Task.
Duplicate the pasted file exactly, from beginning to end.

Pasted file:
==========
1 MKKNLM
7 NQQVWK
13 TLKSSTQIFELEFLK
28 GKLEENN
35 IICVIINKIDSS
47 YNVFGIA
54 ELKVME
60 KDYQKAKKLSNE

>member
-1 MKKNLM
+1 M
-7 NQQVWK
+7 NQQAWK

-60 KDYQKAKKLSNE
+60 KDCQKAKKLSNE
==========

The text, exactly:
1 MKKNLM
7 NQQVWK
13 TLKSSTQIFELEFLK
28 GKLEENN
35 IICVIINKIDSS
47 YNVFGIA
54 ELKVME
60 KDYQKAKKLSNE

>member
-1 MKKNLM
+1 M
-7 NQQVWK
+7 NQQAWK

-60 KDYQKAKKLSNE
+60 KDCQKAKKLSNE